Leaked secret audio recordings of Brazil’s most powerful figures have sparked a series of explosive scandals in the nation’s ongoing political crisis. Now, Brazilian lawmakers are trying to outlaw publication of such recordings.
A bill, which has been idling since last year in the Câmara dos Deputados, Brazil’s lower house of Congress, has picked up new steam this month. The proposed legislation seeks to criminalize the “filming, photographing or capturing of a person’s voice, without authorization or lawful ends,” punishable by up to two years imprisonment and a fine. If the recording is published on social media, the penalty rises to four to six years.
When it was originally introduced, the bill was criticized as one of many proposed draconian measures designed to protect politicians and a direct threat to freedom of expression and the press.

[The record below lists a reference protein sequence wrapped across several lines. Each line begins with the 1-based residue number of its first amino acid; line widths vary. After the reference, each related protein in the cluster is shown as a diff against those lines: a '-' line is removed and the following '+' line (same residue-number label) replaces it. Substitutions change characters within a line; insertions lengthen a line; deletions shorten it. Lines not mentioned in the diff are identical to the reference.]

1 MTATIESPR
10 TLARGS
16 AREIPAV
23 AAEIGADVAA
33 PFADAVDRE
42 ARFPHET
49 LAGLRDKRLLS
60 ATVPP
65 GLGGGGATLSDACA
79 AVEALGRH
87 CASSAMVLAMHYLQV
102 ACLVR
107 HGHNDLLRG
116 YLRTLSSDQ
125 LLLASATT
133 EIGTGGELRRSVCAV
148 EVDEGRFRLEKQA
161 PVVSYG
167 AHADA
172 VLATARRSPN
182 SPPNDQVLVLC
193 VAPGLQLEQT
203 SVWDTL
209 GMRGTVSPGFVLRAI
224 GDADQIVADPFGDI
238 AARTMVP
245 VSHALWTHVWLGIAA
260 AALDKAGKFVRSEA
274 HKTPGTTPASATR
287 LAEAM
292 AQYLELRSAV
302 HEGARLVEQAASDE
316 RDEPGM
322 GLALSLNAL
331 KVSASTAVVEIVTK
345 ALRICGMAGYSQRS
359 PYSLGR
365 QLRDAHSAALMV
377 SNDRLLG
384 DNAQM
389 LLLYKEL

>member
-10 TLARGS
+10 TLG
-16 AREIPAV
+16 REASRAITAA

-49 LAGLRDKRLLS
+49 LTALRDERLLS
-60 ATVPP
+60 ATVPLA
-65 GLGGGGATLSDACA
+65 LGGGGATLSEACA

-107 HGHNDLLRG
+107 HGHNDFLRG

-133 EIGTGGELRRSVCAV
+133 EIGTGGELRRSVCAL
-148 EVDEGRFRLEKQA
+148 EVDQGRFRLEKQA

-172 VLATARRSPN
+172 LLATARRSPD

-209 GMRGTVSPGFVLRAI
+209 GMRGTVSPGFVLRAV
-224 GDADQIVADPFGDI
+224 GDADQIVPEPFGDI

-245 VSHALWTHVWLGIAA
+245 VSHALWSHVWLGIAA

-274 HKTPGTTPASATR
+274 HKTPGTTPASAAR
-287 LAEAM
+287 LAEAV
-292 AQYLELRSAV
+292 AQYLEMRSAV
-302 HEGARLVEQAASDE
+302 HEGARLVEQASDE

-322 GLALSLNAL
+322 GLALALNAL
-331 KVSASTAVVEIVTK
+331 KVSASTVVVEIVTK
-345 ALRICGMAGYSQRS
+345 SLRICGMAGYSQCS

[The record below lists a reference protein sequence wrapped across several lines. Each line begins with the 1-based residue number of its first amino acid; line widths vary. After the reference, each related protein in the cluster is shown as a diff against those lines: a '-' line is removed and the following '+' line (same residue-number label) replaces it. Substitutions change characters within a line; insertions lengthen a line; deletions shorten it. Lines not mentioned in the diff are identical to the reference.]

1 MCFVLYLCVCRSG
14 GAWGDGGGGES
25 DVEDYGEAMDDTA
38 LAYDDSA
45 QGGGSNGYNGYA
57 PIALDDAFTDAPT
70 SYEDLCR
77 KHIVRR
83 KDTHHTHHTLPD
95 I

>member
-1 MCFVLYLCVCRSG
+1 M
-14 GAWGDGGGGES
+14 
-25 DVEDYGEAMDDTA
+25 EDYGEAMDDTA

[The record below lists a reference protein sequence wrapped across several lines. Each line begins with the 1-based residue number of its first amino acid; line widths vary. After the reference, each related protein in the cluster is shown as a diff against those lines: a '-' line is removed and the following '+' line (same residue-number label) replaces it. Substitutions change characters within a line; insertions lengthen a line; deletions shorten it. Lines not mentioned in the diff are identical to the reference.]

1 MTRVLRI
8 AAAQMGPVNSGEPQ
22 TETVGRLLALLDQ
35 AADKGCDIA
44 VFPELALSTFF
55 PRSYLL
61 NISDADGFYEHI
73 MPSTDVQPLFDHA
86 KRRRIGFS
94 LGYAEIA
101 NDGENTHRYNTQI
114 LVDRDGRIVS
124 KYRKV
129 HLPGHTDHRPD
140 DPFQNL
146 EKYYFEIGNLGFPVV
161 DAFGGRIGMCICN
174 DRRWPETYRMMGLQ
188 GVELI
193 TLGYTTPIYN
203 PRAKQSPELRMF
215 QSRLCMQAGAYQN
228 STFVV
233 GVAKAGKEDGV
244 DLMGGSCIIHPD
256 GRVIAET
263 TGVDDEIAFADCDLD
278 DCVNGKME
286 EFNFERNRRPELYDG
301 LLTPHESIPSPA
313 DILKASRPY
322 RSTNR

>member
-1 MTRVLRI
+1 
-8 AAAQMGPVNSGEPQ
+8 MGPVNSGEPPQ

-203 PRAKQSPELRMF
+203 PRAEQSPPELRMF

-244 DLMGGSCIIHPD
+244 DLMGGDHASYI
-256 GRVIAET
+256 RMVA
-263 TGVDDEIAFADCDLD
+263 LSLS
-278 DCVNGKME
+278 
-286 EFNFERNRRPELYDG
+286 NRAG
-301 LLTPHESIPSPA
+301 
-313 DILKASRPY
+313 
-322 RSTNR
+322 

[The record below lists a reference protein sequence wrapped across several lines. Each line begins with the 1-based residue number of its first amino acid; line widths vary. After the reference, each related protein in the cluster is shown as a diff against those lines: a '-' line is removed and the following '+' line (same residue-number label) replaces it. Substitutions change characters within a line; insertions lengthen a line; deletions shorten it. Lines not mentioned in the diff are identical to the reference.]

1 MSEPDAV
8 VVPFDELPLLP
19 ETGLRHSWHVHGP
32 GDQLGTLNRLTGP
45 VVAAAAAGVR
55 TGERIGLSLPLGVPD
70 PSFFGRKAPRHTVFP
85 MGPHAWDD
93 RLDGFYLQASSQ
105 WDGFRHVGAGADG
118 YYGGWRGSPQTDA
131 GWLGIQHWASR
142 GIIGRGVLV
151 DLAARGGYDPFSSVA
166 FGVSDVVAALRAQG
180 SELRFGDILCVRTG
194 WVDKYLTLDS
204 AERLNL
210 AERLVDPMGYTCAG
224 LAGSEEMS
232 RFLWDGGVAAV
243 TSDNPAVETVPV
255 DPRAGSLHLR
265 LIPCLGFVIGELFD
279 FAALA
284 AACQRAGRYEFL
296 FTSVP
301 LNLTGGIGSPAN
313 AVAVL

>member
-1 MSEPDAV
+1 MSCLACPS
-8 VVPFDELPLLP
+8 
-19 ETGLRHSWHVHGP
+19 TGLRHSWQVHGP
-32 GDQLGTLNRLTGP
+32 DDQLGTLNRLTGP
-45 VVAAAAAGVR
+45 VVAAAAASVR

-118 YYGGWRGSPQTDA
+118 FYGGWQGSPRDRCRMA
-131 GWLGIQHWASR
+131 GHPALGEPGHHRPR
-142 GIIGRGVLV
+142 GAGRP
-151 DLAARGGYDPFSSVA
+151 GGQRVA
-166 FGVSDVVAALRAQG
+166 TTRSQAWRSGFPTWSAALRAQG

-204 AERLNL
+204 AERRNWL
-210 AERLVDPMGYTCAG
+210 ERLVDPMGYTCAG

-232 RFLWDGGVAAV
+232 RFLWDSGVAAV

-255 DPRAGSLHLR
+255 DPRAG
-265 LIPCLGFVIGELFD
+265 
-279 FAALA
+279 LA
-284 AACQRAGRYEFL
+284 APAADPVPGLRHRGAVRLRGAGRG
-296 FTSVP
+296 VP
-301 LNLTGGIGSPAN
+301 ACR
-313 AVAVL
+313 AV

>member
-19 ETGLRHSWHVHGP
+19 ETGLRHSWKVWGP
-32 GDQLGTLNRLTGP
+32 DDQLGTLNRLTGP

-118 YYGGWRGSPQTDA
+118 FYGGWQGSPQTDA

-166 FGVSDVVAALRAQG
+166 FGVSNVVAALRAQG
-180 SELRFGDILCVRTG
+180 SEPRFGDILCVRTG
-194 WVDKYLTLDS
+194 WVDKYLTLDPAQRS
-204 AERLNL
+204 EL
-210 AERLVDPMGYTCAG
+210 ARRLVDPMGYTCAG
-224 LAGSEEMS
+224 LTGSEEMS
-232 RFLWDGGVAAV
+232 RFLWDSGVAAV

The anti-recording bill was introduced in 2015 by Deputado Veneziano Vital do Rêgo, of interim President Michel Temer’s increasingly right-leaning PMDB party. Rêgo, who voted for the impeachment of now suspended Brazilian President Dilma Rousseff, has reason to fear being secretly taped: he is a suspect in 35 pending investigations for various financial and administrative crimes, as of April, according to Transparência Brasil, a leading anti-corruption watchdog, and the fact-checking website Agência Lupa.
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As Brasília’s Corruption is Exposed, Lawmakers Try to Criminalize Dissent